Countdown to Winter

While we didn’t get much rain last Friday morning, it was enough to get things muddy and damp, and we were very happy with our decision to postpone our Farm Day event.  The weather this Saturday should be perfect for spending a day in the country, and we are looking forward to seeing you.  If you are still on the fence about coming out, there are still tickets available here for the event.
Each fall, we have a long list of tasks to get the farm ready for winter.  First on the list is harvesting the storage crops that have grown all summer, primarily winter squash.  Second is planting all of the crops that we’ll be harvesting in the winter.  Then comes cleanup of our summer tomato fields and their acres of trellises that must be removed and stored until next season.  Finally, we plant cover crops on all the fields that won’t be producing crops during the winter.
We used to have a sense of urgency about getting all these tasks done before the arrival of winter, but the long drought undermined the idea that any or all of them had to get done by a certain date.  For example, we used to work hard to make sure all of our fields were cover cropped by Thanksgiving.  But in 2015, we were still planting cover crops the week after Christmas.  It was 75 degrees and dry.
Last year schooled us, hard.  We got our first rain in mid-October, effectively shutting down all activities on the farm other than harvest of winter crops.  By the time it dried out again we were weeks behind. It was a mad scramble to get the farm ready for winter, and when it arrived for real in December, the fields didn’t dry out again until March.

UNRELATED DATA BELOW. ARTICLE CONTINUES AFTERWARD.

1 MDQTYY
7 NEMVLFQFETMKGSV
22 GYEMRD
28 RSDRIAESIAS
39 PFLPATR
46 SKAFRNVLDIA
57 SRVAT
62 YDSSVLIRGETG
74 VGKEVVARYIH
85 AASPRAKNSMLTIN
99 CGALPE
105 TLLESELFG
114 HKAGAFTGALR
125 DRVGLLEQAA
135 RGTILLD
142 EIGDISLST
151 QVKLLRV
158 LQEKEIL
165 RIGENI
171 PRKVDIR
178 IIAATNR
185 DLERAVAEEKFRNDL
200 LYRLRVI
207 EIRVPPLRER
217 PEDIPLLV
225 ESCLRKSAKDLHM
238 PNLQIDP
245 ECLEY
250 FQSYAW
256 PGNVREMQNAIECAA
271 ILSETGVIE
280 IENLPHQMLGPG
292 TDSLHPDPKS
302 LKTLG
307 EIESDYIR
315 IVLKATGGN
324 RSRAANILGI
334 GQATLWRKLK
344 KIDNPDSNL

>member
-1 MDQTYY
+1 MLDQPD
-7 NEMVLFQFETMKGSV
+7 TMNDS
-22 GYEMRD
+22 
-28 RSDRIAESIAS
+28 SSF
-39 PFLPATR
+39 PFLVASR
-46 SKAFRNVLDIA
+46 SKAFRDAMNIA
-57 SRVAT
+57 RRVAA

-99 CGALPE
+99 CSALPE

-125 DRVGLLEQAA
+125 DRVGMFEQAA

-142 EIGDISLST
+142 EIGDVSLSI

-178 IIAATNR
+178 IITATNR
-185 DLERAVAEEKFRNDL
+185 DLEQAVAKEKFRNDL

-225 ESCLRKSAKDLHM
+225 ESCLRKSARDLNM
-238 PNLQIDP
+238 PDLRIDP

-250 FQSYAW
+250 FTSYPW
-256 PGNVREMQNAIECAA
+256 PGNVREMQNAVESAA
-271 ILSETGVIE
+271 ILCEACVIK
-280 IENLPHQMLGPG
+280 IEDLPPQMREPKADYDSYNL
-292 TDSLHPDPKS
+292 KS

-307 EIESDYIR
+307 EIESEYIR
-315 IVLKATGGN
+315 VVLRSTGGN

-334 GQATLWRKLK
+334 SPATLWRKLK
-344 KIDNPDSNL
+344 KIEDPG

This year we have probably overcorrected.  We’re actually ahead of schedule on removing the tomato fields — but that’s because the intense heat of the summer shortened their lifespan — and we’re almost ready to start planting our cover crops.  But thanks to the cool weather we’ve had here all month (until now), it still feels like we’re behind.  As if it were mid-November already.
If I had to guess, I would say that this winter will probably be very different from last.  But if it’s not, we’ll be prepared this time.
Thanks,
Pablito

CLICK HERE FOR MEMBER NEWS

Where’s the Garlic this year?

We have a long tradition of growing garlic at Terra Firma. In fact, Paul Holmes was growing it here in Winters during the first incarnation of the farm, before we changed the name. Most years we harvest tons of the … Continue reading

4th of July Pyrotechnics

People in the Bay Area who had never heard of Yolo County got a geography lesson when they woke up on Sunday to smoky skies and falling ash.  Terra Firma subscribers, on the other hand, may have been wondering “Is … Continue reading

Clandestine Corn Farmers

Corn has an image problem.  In recent years, in certain circles, among people who “know a few things”, and so think they know everything. “Everyone knows” that all corn is genetically modified.  That it’s subsidized.  That it’s a monoculture.  A … Continue reading